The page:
Ryan M. McGraw
Synopsis Purioris Theologiae (Synopsis of a Purer Theology), by Walaeus et al., edited by Henk van Den Belt, translated by Riemer A. Faber, volume 2. Leiden: Brill, 2016, 738 pages, $154.00.
This is the second volume in the anticipated translation of the so-called Leiden Synopsis. This work represents a “survey of academic theology” immediately following the Synod of Dordt and in response to the theological system of the Remonstrants, or, Arminians (1). As such, it is a compendium of Reformed thought by four renowned Professors of theology that brings the English-speaking world into contact with the key ideas of the Reformed system of theology in one of its classic expressions.
Volume 2 of the Synopsis Purioris treats a wide range of issues including predestination, Christology, the application of redemption, and the doctrine of the church and its ministers. The translation is clear and accurate. The inclusion of the Latin text alongside the English translation makes this volume even more useful, since many key theological terms are difficult to translate in a way that retains the technical vocabulary current in Reformed orthodoxy. For example, the translator renders habitus spiritualis as “spiritual disposition,” correctly capturing its meaning (276–77). However, readers unfamiliar with Latin theological terminology will not likely pick up on the technical language of habits and acts that was rooted in Medieval theology and flowed seamlessly into Reformed thought. Comparing key terms in the original text with their English equivalents enables readers to build a Reformed theological vocabulary in a way that furnishes them with vital vocabulary and its meaning and function in seventeenth-century theology. The footnotes added by the editors are helpful as well, since they provide historical background related to the authors cited, they explain the historical context at key points, and they include comparisons to contemporary authors across confessional lines. This increases the value of the translated text by making it serve as an introduction to early seventeenth-century High Orthodox theology.
Another useful feature of the Synopsis is the consistent application of Trinitarian theology to the entire theological system. The authors appeal to the doctrine of the Trinity and to the appropriate works of all three divine persons in relation to each locus treated. Doing so was a standard feature of Reformed orthodox systems of theology that gradually disappeared in later times. This fact provides insight into the robust way that Reformed orthodox authors employed Trinitarian theology in relation to the entire system of doctrine, which should offset the common criticism that Reformed theology treated the Trinity merely as an appendix to the doctrine of God.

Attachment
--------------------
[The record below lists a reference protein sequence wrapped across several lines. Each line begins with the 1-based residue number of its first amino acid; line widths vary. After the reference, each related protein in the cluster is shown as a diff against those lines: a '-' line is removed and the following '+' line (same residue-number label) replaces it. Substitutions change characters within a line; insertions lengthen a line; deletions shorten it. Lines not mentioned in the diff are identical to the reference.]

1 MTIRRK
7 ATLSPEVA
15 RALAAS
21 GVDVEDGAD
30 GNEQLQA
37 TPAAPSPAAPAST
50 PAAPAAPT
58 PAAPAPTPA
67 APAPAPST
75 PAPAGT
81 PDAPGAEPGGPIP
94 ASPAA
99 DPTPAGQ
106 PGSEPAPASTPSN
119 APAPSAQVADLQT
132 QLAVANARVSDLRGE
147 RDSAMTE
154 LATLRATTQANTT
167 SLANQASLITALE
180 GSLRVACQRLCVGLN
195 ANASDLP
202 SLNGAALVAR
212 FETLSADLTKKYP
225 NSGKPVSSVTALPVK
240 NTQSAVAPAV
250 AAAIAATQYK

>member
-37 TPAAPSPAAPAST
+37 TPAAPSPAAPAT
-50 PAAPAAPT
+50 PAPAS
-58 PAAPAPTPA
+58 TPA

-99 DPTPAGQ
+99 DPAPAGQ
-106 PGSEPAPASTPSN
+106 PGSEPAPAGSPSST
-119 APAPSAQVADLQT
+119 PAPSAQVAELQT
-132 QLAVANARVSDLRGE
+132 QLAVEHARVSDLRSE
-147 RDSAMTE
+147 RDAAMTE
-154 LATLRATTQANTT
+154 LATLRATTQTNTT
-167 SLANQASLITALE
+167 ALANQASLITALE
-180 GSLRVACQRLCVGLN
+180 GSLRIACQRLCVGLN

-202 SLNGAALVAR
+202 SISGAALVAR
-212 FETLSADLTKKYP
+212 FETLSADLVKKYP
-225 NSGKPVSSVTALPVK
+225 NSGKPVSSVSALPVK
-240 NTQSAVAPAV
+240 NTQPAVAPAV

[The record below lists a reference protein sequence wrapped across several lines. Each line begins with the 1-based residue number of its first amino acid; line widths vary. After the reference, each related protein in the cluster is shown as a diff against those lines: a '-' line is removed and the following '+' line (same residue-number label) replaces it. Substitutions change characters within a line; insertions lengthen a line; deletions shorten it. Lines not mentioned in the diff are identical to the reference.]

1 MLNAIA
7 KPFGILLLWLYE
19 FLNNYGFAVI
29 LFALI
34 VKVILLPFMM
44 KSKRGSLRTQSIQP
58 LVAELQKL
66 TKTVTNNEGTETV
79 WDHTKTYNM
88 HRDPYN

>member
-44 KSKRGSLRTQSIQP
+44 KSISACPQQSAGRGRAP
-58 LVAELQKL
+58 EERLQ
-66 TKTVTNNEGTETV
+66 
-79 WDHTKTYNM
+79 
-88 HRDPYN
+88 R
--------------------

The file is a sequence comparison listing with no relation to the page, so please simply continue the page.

As I noted in relation to the first volume of the Synopsis Purioris, this work does not include a full treatment of every relevant scholastic question in relation to each locus. The authors of the Leiden Synopsis often included less material in the chapters of their work than other authors, such as Wollebius, did in shorter theological systems. Moreover, they omit many theological distinctions that appeared in later systems, such as Turretin’s Institutes. Questions that other authors addressed at length with extensive proofs and arguments, the Leiden Synopsis sometimes stated in a single sentence. However, the subjects treated by its authors clarify many important theological distinctions by providing clear definitions of terms and their use in Reformed thought. This means that while the Synopsis is somewhat incomplete compared to comparable Reformed systems, it nevertheless introduces readers to many key concepts in the context of the early seventeenth century.
In spite of the cost of these volumes, this ongoing translation of the Synopsis Purioris Theologiae has potential to serve a diverse body of students. It will be invaluable to scholars of Reformed orthodox thought. Those familiar with the Latin language can use this publication to gain access to a carefully developed semi-critical text of the Synopsis. The translated text will provoke thought and fruitful research as scholars interact with the Latin original. This work can serve Reformed pastors as well. The fact that many Reformed ministers no longer gain proficiency in the Latin language in their theological training means that they are effectively cut off from most of the classic systems of theology in their own theological tradition. It is important to understand how this system developed historically if ministers hope to understand where expressions in historic Reformed creeds came from and what they mean. Such material is also vital for evaluating continuities and discontinuities between classic and modern Reformed thought. This provides readers with more theological options to draw from as they grapple with interpreting Scripture in conversation with the church. For both scholars and pastors, these volumes are a welcome addition to Reformed literature in the English-speaking world for those who are willing and able to obtain and read them.
Ryan M. McGraw is a minister in the Orthodox Presbyterian Church and serves as an associate professor of systematic theology at Greenville Presbyterian Theological Seminary.